R-OOH + Fe +2 -Complex →Fe +3 -complex + OH - +R-O∙

An iron complex can form both peroxyl (RO2) and alkoxyl radicals (RO)

R-OOH + Fe +3 -Complex →RO2 + Fe +2 -Complex

Fe +2 -Complex + ROOH →Fe +3 -Complex + OH - +R-O

The reaction of Fe +2 with lipid hydroperoxides is faster than its reaction with H2 O2 and the reactions of Fe +3 with hydroperoxide seem to be considerably slower than that of Fe +2 . [2] Aldehydes are always formed on lipid peroxidation, and many of them are biologically active, particularly a class known as the Hydroxyalkenals, 4-hydroxynonenal is a well known member. These compounds can diffuse from the original site and spread oxidative attack on the adjacent tissue membranes. [8] Lipid peroxidation may be enzymatic or nonenzymatic. Peroxidation stimulated by adding Fe +2 , Fe +3 -ascorbate, azo initiators or synthetic hydroperoxides to lipids is often called nonenzymatic lipid peroxidation. [2] In enzymatic lipid peroxidation, the enzymes cyclooxygenase and lipoxygenase catalyze the controlled peroxidation of their fatty acid substrates to give hydroperoxides and endoperoxides that are stereospecific and have important biological functions. [2]


  Simple Iron Chelates Top


There are intracellular small pools of iron that loosely bind to phosphate esters (such as ATP, ADP and GTP), organic acids (such as citrate) and the polar head groups of membrane lipids or to DNA. All these iron complexes are capable of catalyzing Fenton reaction to produce OH. radicals. This catalytically active form of iron is referred as free iron or non-transferrin-bound iron (NTBI) or low molecular weight iron. The term "free iron" refers to iron loosely bound to a variety of biomolecules in such a way that it retains its ability to catalyze the formation of ROS. [9]


  Measurement of Non-Transferrin-Bound Iron (NTBI) Top


For a long time, the dominating method for analysis of NTBI in biological samples has been the bleomycin assay. The method is based on the binding of iron to bleomycin and the ability of this complex to inflict damage to the DNA, thereby resulting in the formation of intensely colored products in a reaction with thiobarbituric acid (TBA). [10] Other methods that are used in the determination of NTBI are high performance liquid chromatography, [11] fluorescence-based assay, [12] atomic absorption spectrophotometry, [13] colorimetry and electrothermal atomic absorption spectroscopy, [14] graphite furnace atomic absorption spectrometry, [15] inductive conductiometric plasma spectroscopy. [16],[17] Spectrophotometric method has been developed for measuring free iron; this method is cheap, rapid and simple. It uses the iron-chelating property of the dye bathophenanthroline disulphonate (BPS) to detect both ferrous and ferric iron in the same sample. [9],[18] The sensitivity and reproducibility of the colorimetric methods were acceptable as compared with the other methods and would be more convenient as a routine laboratory screening assay for NTBI. However, this method can only be utilized in situations where desferrioxamine is not used and when transferrin saturation levels are close to 100%. Only the HPLC-based method is applicable for patients receiving (desferrioxamine) chelation therapy. In some diseases such as hemochromatosis, transferrin may be incompletely saturated. In such cases, to avoid the in vitro donation of iron onto the vacant sites of transferrin, sodium-tris-carbonatocobaltate (III) can be added to block the free iron-binding sites on transferrin. If this step is not taken, an underestimation of NTBI values may occur. [16]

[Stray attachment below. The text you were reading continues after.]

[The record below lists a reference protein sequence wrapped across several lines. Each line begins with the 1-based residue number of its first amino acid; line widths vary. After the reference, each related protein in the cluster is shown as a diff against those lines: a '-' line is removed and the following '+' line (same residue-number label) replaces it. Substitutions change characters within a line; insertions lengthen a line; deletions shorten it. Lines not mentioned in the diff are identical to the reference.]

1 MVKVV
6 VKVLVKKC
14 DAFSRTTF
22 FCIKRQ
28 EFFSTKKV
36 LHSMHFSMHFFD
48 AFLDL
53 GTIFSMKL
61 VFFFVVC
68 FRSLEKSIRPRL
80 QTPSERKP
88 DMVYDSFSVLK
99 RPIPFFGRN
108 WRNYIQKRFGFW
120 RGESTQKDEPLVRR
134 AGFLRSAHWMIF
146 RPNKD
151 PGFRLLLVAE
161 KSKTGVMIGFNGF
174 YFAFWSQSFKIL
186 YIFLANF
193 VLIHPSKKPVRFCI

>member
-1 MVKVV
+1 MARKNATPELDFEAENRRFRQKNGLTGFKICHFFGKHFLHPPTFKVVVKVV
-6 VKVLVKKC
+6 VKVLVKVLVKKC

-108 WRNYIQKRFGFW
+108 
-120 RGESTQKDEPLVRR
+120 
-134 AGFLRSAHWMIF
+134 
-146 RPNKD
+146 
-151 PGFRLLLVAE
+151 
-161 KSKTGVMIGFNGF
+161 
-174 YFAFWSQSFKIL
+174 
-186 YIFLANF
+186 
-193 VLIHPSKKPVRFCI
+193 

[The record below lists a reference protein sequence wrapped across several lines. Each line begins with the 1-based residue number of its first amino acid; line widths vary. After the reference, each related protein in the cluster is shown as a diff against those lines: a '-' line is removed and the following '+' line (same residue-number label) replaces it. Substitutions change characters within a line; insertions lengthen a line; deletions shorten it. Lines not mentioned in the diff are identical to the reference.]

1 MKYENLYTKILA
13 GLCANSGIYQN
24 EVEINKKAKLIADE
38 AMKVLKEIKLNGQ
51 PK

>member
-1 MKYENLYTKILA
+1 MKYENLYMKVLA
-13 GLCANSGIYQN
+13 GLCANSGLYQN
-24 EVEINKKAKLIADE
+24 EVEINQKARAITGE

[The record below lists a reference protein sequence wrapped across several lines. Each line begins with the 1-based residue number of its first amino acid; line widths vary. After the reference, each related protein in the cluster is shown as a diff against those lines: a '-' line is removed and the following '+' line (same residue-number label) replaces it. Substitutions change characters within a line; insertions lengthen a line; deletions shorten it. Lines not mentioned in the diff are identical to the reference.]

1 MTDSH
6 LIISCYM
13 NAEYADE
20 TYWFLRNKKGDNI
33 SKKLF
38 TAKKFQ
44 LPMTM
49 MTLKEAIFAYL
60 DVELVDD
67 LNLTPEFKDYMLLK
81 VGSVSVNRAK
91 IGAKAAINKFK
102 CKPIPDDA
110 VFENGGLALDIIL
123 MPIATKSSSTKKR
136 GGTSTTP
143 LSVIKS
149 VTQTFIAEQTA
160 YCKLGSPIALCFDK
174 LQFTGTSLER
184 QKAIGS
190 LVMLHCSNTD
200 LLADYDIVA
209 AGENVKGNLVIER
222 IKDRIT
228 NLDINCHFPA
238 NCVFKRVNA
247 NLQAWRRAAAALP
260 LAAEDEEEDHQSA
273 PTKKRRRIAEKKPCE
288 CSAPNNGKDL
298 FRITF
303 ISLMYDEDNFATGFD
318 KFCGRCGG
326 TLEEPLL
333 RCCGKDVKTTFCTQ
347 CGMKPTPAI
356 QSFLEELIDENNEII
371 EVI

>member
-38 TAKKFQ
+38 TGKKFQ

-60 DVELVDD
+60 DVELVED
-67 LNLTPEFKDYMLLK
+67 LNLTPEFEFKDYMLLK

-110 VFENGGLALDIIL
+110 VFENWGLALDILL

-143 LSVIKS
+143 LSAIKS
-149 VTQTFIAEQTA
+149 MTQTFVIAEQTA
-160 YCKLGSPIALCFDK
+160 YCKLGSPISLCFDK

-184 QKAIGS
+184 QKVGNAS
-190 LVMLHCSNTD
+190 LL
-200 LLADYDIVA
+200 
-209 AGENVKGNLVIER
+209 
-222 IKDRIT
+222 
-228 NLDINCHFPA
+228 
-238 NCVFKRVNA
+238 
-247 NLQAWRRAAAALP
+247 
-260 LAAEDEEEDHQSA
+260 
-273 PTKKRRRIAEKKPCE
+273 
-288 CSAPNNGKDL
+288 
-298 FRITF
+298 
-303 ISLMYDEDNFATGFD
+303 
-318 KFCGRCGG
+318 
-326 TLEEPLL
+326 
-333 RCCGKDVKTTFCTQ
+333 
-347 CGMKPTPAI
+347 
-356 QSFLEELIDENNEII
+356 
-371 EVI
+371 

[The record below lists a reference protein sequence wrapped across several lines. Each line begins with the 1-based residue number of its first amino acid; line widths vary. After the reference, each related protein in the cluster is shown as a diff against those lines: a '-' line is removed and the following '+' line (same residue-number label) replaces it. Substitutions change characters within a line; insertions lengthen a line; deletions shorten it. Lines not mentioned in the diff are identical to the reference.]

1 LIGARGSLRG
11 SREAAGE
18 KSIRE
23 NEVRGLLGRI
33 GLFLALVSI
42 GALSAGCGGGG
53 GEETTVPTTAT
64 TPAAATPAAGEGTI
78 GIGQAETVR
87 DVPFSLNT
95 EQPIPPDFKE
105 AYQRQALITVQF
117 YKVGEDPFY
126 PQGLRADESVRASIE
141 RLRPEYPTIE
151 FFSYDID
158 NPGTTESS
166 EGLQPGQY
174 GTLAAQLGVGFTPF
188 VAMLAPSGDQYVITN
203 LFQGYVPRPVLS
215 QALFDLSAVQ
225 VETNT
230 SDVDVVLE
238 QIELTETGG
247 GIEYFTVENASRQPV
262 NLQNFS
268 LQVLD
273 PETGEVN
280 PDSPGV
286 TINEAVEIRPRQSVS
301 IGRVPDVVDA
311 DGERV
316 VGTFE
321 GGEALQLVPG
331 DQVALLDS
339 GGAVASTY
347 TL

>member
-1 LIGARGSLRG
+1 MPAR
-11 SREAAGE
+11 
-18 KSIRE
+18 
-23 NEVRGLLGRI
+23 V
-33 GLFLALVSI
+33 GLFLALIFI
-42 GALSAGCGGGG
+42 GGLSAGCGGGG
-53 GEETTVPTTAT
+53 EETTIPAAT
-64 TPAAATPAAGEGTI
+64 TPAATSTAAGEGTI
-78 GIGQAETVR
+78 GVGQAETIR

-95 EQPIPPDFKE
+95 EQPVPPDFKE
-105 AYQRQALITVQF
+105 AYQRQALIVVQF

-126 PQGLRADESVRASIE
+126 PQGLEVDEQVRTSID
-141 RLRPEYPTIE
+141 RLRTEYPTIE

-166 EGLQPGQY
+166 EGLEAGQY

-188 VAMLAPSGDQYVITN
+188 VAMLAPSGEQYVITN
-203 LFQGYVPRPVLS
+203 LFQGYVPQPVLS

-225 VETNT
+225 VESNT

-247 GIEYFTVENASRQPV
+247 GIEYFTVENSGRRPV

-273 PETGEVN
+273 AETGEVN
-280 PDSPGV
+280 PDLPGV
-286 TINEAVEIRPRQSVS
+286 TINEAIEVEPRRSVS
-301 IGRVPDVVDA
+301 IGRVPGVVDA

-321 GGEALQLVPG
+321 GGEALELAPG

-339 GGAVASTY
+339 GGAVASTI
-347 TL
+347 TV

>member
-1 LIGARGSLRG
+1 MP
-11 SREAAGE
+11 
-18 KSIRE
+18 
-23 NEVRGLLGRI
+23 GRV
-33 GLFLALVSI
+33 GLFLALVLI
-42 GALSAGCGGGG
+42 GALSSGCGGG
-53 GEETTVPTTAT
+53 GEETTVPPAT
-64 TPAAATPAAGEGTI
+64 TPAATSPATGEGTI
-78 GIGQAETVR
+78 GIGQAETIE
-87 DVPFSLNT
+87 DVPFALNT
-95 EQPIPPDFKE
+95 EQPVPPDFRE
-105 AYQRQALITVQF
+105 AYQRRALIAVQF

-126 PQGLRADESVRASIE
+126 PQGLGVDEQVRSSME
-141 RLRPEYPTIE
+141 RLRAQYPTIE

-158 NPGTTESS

Sources of Fenton-Reactive Iron in vivo Top


During evolution, organisms have taken great care in the handling of iron, compartmentalizing iron safely in transport and storage proteins such as transferrin and ferritin, respectively, thereby minimizing the size of the intracellular iron pool. In fact, this kind of iron sequestration is regarded as a contribution to antioxidant defenses. However, oxidant stress can itself provide the iron that is necessary for Fenton chemistry by mobilizing iron from ferritin, transferrin or by degrading heme proteins to release iron. [2]